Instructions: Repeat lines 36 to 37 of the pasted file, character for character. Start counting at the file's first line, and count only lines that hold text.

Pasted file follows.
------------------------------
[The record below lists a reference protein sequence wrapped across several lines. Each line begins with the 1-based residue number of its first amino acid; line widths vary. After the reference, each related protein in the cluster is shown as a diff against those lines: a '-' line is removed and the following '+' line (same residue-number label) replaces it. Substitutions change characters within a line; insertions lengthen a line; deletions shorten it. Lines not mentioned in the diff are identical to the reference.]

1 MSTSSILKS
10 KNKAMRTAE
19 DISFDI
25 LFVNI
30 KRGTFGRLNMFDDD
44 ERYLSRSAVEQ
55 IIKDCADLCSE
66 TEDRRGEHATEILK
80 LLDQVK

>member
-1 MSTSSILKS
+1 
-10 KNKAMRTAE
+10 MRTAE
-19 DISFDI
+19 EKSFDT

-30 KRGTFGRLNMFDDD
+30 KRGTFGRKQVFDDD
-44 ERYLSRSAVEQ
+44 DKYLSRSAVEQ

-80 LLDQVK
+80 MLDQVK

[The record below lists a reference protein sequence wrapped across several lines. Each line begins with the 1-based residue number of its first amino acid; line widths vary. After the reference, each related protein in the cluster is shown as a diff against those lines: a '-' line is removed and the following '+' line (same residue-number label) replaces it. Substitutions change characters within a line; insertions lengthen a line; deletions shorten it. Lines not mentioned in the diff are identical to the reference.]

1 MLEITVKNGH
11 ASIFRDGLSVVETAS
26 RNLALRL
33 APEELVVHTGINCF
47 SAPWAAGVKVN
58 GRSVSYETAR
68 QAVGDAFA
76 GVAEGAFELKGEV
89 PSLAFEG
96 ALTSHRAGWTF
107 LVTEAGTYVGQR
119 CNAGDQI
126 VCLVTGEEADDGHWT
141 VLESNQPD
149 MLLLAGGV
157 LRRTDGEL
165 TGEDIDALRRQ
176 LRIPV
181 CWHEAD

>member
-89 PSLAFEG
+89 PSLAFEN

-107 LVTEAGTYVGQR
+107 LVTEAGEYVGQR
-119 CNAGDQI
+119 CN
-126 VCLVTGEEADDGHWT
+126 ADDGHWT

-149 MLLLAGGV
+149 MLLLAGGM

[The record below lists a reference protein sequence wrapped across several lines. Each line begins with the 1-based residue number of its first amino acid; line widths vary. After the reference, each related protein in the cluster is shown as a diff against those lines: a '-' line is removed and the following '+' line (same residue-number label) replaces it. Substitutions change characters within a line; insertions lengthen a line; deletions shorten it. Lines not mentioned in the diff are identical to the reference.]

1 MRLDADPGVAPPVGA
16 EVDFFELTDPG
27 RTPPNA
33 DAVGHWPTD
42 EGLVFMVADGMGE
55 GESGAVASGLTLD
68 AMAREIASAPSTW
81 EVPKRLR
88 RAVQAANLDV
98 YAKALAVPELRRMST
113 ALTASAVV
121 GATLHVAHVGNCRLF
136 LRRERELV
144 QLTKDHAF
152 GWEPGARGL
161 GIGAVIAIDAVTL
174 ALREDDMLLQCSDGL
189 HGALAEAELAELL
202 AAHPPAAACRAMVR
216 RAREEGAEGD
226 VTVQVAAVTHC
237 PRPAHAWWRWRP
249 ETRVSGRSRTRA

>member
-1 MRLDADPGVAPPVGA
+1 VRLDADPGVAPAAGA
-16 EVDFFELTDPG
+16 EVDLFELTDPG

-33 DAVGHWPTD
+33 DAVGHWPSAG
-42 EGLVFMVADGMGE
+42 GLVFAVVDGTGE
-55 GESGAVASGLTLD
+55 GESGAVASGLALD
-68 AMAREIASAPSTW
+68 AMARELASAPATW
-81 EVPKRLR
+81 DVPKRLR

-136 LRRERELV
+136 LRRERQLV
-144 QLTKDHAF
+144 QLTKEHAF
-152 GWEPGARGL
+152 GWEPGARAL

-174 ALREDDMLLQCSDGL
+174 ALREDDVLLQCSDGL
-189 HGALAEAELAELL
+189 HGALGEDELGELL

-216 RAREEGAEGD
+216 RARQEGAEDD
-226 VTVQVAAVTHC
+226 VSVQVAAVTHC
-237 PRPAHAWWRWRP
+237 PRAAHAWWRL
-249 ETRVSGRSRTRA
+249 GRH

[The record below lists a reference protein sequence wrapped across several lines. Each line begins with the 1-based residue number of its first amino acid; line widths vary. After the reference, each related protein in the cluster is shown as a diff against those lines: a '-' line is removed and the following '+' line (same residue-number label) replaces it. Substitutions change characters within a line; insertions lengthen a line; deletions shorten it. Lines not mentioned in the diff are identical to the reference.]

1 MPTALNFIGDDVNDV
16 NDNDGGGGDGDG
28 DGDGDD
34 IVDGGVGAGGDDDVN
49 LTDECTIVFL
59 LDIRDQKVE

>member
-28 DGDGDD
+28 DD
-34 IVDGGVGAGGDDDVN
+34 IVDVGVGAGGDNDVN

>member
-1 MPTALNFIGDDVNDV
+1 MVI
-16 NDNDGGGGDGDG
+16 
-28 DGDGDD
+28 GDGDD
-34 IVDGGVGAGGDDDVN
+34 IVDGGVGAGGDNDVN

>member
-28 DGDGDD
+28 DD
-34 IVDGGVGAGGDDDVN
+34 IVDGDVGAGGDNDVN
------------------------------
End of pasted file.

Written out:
119 CNAGDQI
126 VCLVTGEEADDGHWT